Investors are betting that the AB InBev megadeal to acquire SABMiller its rival now has more of a chance of receiving regulator’s approval.
The King of Beers joining forces with the Pilsner Urquell owner depends on both companies selling off a number of brands to help satisfy the antitrust regulators across the globe.
The deals to off load brands are beginning to take shape. Asahi the Japanese brewer announced earlier this week that AB InBev agreed to its offer to buy Peroni, Meantime and Grolsch beer brands from SABMiller.
In March, the China Resources Beer Company bought the rest of CR Snow, its joint venture with SABMiller, which is the most popular beer in the world.
This is good news as well for Molson Coors because it is planning to acquire the stake of 58% it does not yet own in MillerCoors, a joint venture in the United States between Molson Coors and SABMiller.
That deal will give global control to Molson Coors of all Miller brands. It is contingent on the merger of AB InBev-SAB Miller receiving a green light from regulators.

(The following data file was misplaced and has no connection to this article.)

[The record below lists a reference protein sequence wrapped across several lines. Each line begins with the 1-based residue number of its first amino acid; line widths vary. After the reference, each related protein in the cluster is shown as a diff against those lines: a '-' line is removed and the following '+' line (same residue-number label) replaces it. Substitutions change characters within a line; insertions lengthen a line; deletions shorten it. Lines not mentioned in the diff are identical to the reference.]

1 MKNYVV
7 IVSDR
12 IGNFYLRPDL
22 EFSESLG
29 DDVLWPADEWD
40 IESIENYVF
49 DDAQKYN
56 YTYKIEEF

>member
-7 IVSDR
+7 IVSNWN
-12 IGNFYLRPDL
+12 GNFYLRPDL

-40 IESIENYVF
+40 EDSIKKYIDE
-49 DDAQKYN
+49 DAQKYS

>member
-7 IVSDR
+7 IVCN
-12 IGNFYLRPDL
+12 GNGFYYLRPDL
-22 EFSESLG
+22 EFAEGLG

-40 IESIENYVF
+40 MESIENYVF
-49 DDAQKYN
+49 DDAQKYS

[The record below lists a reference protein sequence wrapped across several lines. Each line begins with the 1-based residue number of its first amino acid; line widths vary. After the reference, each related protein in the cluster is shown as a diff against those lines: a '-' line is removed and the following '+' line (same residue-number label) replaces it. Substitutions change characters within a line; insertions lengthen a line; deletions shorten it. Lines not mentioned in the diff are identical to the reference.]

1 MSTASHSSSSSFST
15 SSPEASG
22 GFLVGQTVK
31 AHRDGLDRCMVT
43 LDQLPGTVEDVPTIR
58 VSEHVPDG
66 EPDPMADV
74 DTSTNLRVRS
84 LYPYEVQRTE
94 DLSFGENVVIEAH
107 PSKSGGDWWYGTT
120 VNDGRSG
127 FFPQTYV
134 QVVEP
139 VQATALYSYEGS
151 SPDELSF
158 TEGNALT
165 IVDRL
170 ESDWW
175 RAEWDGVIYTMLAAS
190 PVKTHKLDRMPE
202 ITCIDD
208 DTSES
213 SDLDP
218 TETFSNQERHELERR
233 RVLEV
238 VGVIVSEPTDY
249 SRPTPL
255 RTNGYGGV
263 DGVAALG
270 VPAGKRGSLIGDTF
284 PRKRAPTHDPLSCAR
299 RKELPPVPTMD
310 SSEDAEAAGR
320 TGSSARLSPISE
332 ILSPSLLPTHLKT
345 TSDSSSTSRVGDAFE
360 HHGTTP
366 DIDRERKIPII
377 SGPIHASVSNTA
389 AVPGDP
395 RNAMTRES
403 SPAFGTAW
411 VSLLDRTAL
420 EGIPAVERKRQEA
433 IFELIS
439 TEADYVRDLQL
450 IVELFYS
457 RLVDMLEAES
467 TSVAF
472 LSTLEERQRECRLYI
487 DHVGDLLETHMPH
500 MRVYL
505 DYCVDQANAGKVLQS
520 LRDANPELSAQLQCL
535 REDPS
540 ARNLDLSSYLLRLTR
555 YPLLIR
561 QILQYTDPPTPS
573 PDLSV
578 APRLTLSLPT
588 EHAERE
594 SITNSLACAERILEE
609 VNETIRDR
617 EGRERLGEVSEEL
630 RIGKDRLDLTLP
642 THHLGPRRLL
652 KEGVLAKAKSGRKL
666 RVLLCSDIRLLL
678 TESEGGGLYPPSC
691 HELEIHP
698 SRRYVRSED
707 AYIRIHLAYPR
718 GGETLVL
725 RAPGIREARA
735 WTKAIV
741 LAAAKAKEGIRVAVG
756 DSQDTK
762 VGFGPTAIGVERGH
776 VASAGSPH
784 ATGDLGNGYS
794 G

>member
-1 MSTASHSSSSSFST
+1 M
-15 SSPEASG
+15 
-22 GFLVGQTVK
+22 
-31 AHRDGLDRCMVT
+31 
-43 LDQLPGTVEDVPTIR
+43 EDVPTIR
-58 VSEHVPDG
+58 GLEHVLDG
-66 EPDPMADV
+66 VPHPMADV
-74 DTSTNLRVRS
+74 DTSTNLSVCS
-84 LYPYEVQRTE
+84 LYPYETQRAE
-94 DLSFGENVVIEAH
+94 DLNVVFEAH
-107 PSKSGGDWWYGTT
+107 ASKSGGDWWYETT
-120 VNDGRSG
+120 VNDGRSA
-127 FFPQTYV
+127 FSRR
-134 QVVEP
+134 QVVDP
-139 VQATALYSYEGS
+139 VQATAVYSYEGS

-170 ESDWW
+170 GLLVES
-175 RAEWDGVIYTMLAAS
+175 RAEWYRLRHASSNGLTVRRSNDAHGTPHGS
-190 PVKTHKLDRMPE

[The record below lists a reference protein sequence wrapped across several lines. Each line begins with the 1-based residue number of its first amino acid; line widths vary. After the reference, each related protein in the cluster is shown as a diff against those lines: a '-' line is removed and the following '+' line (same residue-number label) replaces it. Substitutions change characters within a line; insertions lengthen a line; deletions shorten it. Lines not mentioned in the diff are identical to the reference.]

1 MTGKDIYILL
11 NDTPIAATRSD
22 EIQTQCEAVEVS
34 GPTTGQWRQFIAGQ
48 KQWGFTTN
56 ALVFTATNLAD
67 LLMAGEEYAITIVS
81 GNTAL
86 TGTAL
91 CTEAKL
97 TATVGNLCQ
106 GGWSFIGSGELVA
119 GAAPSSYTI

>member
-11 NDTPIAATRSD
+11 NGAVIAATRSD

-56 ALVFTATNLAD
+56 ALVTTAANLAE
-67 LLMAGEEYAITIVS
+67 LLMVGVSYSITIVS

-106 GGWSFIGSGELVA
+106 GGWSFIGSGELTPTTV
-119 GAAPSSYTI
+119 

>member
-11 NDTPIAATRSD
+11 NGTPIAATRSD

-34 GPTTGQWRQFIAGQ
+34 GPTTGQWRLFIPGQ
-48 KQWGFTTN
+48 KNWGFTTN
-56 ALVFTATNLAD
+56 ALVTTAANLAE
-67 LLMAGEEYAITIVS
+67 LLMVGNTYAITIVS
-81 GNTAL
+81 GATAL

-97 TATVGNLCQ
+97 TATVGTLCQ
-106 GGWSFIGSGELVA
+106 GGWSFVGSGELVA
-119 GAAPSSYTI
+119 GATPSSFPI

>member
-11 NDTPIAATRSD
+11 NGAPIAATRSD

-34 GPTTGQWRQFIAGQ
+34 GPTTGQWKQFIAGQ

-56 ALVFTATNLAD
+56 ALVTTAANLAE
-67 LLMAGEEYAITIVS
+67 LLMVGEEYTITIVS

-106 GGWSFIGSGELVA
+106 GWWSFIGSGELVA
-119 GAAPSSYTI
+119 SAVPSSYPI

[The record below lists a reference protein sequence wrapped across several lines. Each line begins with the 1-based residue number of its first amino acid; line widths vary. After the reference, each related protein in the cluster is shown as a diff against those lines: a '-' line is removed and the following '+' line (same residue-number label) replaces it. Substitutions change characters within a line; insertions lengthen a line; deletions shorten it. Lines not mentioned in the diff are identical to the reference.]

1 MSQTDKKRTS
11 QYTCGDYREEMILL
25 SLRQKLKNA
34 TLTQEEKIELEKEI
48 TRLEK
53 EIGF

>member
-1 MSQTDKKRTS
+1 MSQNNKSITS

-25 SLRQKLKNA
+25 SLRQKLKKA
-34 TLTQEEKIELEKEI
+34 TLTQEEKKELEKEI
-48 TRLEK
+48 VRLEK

AB InBev in the deal will be getting a large number of brands that are very successful in the emerging markets of Latin America and Africa.
The new combined business could become even larger in the microbrewery market. Even though SABMiller is eliminating Meantime the craft brew based in the UK the combined AB-SAB company will still be a big player in the microbrewery craft beer world.
AB InBev is the owner of Goose Island the leading craft beer brewer. It purchased Blue Point back in 2014 and then went on a binge in 2015 scooping up another five microbrews that included three during December.
Earlier in April, it announced its plans to acquire Devil’s Backbone another craft brewer. The company is also the owner of close to 32% of Craft Brew Alliance a publicly traded brewer, which is the parent company of three brewing companies.